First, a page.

Studies were considered eligible if they met the following
inclusion criteria: (1) the study included proven
diagnosis of urothelial carcinoma; (2) the study considered
TURBT as a treatment modality; (3) the study assessed
the association between p53 and progression of patients
with T1 bladder cancer; (4) to detect p53 status in the
primary tumor tissues using immunohistochemistry
(IHC); and (5) the study provided the data that showed
number of events. Studies were excluded based on any
of the following criteria: (1) review articles,
commentaries, letters to the editor, or case reports or (2) laboratory
studies, such as studies on bladder cancer cell lines and
animal models; for overlapping studies, the most recent
or most complete study was used to avoid duplication of
According to the inclusion criteria listed above, data
were extracted independently by two reviewers for each
eligible study. We extracted data including (1) study
information including the name of first author, year of
publication, sample size, and time of research; (2) patient
characters including grade and intravesical therapy; (3)
p53 antibody clone and cutoff value of positivity of p53;
and (4) progression data (number of events).
Study quality assessment
Quality assessment of included studies was evaluated by
two independent reviewers (DJ and WSH) with the
Newcastle-Ottawa quality assessment scale (NOS) range
from 0 to 8 which is used in the evaluation of
nonrandomized studies. Studies with an NOS score ≥6 were
assigned as high-quality studies. Studies from conference
abstracts and with score of zero were defined as
lowquality studies. Discordant studies were evaluated by the
two reviewers together.
The main outcome measures for this meta-analysis were
rates of progression. The primary aim was to search the
effect of p53 status (positive or negative) detected by
IHC on progression rates. For dichotomous data, a
summary risk ratio (RR) and its 95 % CI were calculated. An
observed HR >1 implied progression for the study group
with positive p53, relative to the negative group.
Subgroup analyses were performed to examine if our pooled
estimate of the prognostic value was influenced by a test
of heterogeneity of the combined HRs, carried out using
the Chi-square test and I-squared statistic. A P > 0.10 for
the Chi-square test and an I2 value of <25 % was
considered to represent a low level of heterogeneity between
studies. I2 > 50 % indicated large heterogeneity among
studies, whereas I2 values between 25 and 50 % indicated
moderate heterogeneity [
]. Sensitivity analysis was also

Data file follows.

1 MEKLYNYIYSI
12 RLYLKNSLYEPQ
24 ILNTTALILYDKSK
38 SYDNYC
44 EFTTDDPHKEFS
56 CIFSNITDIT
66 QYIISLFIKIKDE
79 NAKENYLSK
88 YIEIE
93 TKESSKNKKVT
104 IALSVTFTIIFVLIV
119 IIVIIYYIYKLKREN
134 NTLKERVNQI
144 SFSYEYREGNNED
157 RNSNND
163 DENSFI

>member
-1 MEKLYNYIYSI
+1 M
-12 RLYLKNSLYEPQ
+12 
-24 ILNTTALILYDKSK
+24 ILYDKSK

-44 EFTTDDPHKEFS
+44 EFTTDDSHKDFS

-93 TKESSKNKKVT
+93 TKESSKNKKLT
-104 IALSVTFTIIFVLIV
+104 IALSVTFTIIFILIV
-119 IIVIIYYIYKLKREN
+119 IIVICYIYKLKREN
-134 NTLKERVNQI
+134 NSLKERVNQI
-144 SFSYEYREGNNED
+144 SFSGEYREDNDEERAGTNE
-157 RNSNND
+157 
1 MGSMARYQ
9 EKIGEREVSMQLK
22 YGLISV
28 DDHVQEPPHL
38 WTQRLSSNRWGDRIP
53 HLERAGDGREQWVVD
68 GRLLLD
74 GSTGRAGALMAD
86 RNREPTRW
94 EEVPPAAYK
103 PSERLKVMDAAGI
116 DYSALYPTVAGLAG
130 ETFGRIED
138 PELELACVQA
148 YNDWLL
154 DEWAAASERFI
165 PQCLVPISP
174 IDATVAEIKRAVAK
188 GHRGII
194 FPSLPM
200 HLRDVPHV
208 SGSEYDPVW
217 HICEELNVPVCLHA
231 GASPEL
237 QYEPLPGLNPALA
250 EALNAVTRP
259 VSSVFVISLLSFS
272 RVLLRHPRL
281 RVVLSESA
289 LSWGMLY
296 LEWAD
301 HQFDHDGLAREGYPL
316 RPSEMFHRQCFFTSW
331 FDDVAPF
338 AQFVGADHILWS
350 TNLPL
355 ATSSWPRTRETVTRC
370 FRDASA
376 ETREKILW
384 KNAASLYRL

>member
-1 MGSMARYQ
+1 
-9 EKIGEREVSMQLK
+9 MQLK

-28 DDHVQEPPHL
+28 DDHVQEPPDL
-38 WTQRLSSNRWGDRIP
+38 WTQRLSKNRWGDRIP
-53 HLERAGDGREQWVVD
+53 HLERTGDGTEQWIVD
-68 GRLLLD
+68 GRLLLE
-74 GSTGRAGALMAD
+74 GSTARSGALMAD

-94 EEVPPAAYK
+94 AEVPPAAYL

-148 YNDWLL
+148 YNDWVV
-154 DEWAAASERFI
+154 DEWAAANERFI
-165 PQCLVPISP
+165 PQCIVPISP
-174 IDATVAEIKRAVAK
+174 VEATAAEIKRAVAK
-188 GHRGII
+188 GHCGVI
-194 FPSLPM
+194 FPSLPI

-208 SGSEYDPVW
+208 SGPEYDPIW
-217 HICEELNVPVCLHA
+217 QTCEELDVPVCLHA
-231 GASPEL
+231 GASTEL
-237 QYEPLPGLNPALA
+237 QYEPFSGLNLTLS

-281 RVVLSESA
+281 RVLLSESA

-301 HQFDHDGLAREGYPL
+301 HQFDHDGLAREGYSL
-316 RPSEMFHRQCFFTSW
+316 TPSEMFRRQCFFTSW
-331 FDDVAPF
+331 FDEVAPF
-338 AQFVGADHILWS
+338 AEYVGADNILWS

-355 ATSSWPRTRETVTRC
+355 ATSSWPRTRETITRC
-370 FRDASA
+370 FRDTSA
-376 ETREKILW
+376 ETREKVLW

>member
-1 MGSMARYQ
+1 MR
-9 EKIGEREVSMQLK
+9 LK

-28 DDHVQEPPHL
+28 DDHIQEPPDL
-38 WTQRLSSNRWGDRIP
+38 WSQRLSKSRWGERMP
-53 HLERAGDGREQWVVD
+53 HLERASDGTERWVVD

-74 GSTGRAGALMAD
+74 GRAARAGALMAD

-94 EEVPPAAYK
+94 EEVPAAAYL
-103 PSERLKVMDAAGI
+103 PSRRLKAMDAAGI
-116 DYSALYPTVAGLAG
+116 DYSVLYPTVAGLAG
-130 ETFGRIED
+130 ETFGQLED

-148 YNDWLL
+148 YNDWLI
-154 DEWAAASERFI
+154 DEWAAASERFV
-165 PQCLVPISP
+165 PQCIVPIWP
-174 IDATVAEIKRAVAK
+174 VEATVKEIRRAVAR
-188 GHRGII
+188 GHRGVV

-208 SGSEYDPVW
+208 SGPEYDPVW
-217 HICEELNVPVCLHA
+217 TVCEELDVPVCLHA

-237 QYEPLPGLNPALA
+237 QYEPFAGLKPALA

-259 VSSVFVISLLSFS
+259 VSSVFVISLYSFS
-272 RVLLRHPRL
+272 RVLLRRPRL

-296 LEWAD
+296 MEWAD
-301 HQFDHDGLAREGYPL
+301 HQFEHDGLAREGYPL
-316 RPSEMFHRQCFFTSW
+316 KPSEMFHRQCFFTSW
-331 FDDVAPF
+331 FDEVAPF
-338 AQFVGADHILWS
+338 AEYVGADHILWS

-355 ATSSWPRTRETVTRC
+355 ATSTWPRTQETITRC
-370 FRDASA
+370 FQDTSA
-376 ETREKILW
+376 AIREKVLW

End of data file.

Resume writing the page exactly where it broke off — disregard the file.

performed by removing one study at a time to calculate
the overall homogeneity and effect size; the Galbraith
plot was also performed to examine the possible distinct
articles. Publication bias was estimated with a visual
inspection of funnel plots. All 95 % CIs were two-sided. The
meta-analysis was performed using Review Manager
(RevMan) software version 5.2 (RevMan 5.2; the Nordic
Cochrane Center, the Cochrane Collaboration,
Through electronic screening, 151 potentially relevant
articles consistent with our searching terms were
identified and 106 of them were eliminated after reading the
abstracts. Of the 45 article that were in full-text format,
24 were excluded because of not including progression
data; 9 were excluded since there were no specific result
about p53 status in T1 NMIBC. The flowchart of
selecting the procedure and the exclusive reason of studies is
summarized in Fig. 1. A total of 12 studies were included
in the meta-analysis (Table 1).
Quality assessment of the 12 studies included in the
metaanalysis was performed by using NOS. In this quality
assessment system, scores 0–3, 4–5, and 6–8 are accepted
as low, medium, and high quality, respectively. The
median score of the studies included in the meta-analysis was
found as 7.
Meta-analysis of the correlation between p53
overexpression with progression of T1 NMIBC resulted in P < 0.0001
and I2 = 39 %, suggesting that there was moderate
heterogeneity and that the subgroup analysis should be carried
out. Hence, we carried out subgroup analysis according to
stage, intravesical therapy, antibody clone, cutoff value of
positivity of p53, and ethnicity. However, none of these
factors was found to be significantly correlated to
heterogeneity using subgroup analysis among the studies.
p53 overexpression and progression of T1 NMIBC
There were 12 studies with a total of 712 patients included
in final analysis to assess the effect of p53 overexpression
on progression of T1 NMIBC. As shown in Fig. 2,
the pooled RR was 2.32 (95 % CI 1.59–3.38) by
random-effects model for the existence of a moderate
heterogeneity (I2 = 39 %, P < 0.0001), which suggested p53
overexpression was associated with progression of T1
NMIBC. Subgroup analysis according to grade,
intravesical therapy, antibody clone, cutoff value of positivity of
p53, and ethnicity was also performed (Table 2). The
results suggested that all of the relevant stratified factors
did not have a significant correlation with heterogeneity
(P ranging from 0.18 to 0.63) and did not alter the
significant prognostic impact of p53 overexpression.
p53 overexpression and progression of T1G3 NMIBC
There were 3 studies that included a total of 141 pure